"Then they tied them up, tied their hands up," Misskelley said in the statement to police, parts of which were tape-recorded. After describing sodomizing and other violence, he went on: "And I saw it and turned around and looked, and then I took off running. I went home, then they called me and asked me, 'How come I didn't stay? I told them, I just couldn't.'"

Misskelley later recanted, and defense lawyers said the then-17-year-old got several parts of the story incorrect. An autopsy said there was no definite evidence of sexual assault. Miskelley had said the older boys abducted the Scouts in the morning, when they had actually been in school all day.

Misskelley was tried separately, convicted of first- and second-degree murder, and sentenced to life in prison plus 40 years. He refused to testify against the others and his confession was not admitted into evidence.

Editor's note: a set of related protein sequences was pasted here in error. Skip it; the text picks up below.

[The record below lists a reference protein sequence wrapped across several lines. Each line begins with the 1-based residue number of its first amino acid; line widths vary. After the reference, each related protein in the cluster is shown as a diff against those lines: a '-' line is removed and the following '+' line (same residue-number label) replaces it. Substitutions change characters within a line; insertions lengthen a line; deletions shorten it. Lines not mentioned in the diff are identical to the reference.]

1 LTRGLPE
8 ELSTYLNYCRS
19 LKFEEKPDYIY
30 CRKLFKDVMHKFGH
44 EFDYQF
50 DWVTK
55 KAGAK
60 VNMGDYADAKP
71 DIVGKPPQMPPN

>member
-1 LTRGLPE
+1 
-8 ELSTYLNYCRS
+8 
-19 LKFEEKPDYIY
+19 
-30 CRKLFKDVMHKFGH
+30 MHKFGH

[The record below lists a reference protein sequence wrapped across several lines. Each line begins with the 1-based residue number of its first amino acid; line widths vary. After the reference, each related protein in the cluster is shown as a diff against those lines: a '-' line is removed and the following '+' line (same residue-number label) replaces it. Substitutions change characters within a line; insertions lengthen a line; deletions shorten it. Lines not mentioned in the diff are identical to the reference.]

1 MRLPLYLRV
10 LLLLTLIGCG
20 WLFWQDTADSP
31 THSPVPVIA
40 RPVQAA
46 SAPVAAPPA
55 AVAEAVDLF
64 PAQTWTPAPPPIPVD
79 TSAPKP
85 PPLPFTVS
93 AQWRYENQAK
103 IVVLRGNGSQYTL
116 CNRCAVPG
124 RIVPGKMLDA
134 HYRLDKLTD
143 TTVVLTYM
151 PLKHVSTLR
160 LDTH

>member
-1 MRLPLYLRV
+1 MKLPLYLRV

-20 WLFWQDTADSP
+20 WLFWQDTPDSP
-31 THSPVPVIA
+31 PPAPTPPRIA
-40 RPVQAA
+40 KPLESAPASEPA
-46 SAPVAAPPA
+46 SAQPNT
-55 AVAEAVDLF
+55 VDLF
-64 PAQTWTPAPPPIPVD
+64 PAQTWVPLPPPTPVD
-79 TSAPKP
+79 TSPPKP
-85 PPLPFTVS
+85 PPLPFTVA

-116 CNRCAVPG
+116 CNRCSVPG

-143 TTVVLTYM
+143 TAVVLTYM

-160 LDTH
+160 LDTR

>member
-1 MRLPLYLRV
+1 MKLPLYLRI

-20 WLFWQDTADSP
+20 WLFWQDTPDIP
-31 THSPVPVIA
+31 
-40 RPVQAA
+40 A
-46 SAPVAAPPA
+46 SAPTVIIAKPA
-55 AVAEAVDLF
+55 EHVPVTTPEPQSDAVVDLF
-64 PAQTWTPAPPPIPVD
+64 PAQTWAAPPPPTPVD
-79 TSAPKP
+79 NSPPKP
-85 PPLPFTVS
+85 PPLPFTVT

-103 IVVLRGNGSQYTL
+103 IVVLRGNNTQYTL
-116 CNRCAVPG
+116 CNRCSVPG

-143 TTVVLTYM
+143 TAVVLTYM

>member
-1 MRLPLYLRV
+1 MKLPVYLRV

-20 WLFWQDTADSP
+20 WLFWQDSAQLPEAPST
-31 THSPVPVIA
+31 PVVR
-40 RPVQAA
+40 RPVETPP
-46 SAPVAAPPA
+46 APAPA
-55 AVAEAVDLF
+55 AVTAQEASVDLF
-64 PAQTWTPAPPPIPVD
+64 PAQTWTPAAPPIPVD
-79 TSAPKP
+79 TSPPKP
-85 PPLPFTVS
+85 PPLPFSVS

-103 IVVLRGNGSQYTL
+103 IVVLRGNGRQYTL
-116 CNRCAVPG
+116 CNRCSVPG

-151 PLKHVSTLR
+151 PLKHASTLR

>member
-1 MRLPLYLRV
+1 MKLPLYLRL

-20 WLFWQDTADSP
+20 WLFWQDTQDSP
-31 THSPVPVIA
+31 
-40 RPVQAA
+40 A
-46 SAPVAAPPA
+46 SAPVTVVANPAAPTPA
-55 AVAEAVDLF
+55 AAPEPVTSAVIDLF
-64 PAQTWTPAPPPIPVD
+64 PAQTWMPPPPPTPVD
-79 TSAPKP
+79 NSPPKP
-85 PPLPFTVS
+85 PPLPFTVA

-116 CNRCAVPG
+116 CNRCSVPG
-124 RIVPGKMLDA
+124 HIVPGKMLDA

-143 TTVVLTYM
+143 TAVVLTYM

Defense lawyers for Echols and Baldwin alleged juror misconduct, saying they heard about the Misskelley confession anyway. Attorneys also said there wasn't enough physical evidence linking the three to the crime scene.

The Arkansas Supreme Court upheld Echols' conviction and death sentence in 1996, saying there was still enough other evidence to sustain it.

A 1996 HBO documentary, "Paradise Lost: The Child Murders at Robin Hood Hills," drew the attention of celebrities including Vedder and Natalie Maines, lead singer of the Dixie Chicks. They and other celebrities helped fund a legal team that worked to win the three a new trial.

"Why are they innocent?" Vedder said in an interview with The Associated Press last year. "Because there's nothing that says they're guilty."